# Large class of curves which only intersect each other finitely many times

I am trying to find a large subset of piecewise-differentiable plane curves of finite length (subsets of $$\mathbb{R}^2$$) with the following property:

For any pair $$\gamma_1, \gamma_2$$ of curves in this class, their images $$\Gamma_1, \Gamma_2$$ are such that $$\Gamma_1\cap \Gamma_2$$ has finitely many connected components.

I have attempted to prove that this is the case for this set of curves:

Piecewise-smooth curves (finite length) in which each piecewise component is either a straight line segment or a curve whose derivative is injective,

but I have failed to produce a proof or a counterexample to the claim that this satisfies the desired properties.

Could anybody suggest how to prove it, or why they believe it may be a false claim? If it is false, would some further restriction produce the desired properties?

Obviously, one can restrict to looking at just one piecewise component at a time - and this way it is easy to show that no such curve can intersect a line segment at infinitely many points (using the injectivity of the curve). And of course, any line segment can only intersect another segment at one point or the entire segment. I have failed to produce a proof for when both components are curved. I believe that having infinitely many intersection points should lead to non-injectivity of the curves at some point, but haven't been able to show that.

This doesn't work. See the construction below. The best restriction I can come up with is a piecewise analytic curve. Then locally around any intersection point, both curves are the graphs of analytic functions, so their difference is analytic, so if it is $$0$$ infinitely often, it is simply the $$0$$ function. Thus the intersection number is locally finite, and by compactness of the curves, it is finite.
They will be the graphs of functions $$f_1,f_2$$ on the interval $$[0,1]$$ such that $$f_1(0)=f_2(0)=0$$, $$f_1'(0)=f_2'(0)=1$$. As long as $$f_i'(x)>0$$ everywhere, your derivative condition is satisfied. We will make it so that for every natural $$n$$, we have $$f_1(1/2^n)=f_2(1/2^n)$$ and $$f_1'(1/2^n)=f_2'(1/2^n)$$, but that they differ in the intervals in between. To do this, we let $$f_1''=0$$ and $$f_2''=g$$ and we want to pick some $$g$$ such that $$\int_{2^{-n}}^{2^{-(n-1)}}g(x)dx=0\\ \int_{2^{-n}}^{2^{-(n-1)}}xg(x)dx=0$$ To satisfy these, we pick some nonzero smooth function $$\varphi$$ compactly supported on $$[0,1]$$. On $$[0,3]$$, let $$\psi(x)=a\varphi(x)+b\varphi(x-1)+c\varphi(x-2)$$. By linear algebra, by picking $$a,b,c$$ appropriately, we can make them not all 0 and have $$\int_0^3 \psi(x)dx=\int_0^3 x\psi(x)dx=0$$ We then make $$g$$ on the interval $$[2^{-n},2^{-(n-1)}]$$ be a horizontal and vertical rescaling of $$\psi$$ with the vertical rescaling factor decreasing very fast with $$n$$ (I think $$1/n!$$ is enough, but I'm not sure). The fast decrease is to guarantee that $$g$$ is smooth at $$0$$. This completes the construction. You can also get uncountably many intersections (separated by points where they don't intersect) by using a similar construction based on a Cantor set.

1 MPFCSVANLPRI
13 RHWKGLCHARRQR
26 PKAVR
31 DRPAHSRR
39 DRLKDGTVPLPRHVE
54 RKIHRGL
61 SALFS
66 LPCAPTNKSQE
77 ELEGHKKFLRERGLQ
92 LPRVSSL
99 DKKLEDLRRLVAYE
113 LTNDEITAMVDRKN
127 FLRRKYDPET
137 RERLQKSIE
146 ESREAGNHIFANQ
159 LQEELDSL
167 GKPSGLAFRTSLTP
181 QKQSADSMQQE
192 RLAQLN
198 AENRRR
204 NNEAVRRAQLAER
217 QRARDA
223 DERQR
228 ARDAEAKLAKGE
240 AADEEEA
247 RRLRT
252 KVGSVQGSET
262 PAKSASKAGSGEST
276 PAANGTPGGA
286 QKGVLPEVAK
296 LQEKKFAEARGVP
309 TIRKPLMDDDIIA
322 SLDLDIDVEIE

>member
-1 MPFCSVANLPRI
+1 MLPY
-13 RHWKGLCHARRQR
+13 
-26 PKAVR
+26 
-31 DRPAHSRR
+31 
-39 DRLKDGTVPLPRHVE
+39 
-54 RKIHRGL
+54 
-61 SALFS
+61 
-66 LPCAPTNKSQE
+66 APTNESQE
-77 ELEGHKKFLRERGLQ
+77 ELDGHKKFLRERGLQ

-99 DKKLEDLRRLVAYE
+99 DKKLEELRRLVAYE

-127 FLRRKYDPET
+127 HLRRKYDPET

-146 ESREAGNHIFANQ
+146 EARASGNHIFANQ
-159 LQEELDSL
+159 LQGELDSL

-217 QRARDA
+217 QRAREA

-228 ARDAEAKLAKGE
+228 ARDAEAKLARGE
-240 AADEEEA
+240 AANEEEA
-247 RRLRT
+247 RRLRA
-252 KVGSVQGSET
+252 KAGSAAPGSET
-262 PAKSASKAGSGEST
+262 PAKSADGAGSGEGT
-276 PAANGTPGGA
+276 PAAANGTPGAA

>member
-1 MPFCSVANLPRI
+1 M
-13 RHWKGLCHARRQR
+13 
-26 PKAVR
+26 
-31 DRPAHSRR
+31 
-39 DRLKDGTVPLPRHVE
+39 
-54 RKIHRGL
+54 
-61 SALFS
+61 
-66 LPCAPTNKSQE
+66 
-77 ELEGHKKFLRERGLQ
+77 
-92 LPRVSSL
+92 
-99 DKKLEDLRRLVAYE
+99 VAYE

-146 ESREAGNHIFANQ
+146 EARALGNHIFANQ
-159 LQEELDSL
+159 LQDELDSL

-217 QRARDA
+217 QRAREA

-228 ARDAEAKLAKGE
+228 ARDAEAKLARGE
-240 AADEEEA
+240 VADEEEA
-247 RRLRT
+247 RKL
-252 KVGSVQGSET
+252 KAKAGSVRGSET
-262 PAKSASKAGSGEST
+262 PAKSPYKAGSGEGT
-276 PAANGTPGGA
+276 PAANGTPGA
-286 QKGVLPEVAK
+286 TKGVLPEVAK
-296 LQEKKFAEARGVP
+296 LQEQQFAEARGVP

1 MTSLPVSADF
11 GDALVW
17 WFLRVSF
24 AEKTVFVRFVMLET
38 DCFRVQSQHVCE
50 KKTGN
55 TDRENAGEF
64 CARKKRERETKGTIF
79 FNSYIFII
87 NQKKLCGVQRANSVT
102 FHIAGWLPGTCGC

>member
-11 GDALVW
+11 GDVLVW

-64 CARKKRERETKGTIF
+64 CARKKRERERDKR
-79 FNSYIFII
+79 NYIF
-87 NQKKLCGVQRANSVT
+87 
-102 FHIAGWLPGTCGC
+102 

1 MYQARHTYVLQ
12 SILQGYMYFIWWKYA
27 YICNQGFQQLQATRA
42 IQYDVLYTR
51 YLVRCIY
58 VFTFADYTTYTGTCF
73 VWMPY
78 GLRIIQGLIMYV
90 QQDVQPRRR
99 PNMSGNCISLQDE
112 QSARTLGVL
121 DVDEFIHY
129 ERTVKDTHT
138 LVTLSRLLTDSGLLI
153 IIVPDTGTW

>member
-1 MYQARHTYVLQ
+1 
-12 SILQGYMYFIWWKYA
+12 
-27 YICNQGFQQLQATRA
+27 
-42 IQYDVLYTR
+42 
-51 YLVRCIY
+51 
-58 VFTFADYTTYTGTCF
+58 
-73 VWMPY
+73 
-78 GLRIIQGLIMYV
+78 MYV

• Why does having $f_i'>0$ imply the derivative condition? Nov 26, 2019 at 21:57
• @MathTrain It doesn't. I meant having $f_{i}''>0$. Then construction can be fixed by adding some large constant to each $f_{i}''$, that is adding $Cx^2$ to $f_i$. Nov 27, 2019 at 15:32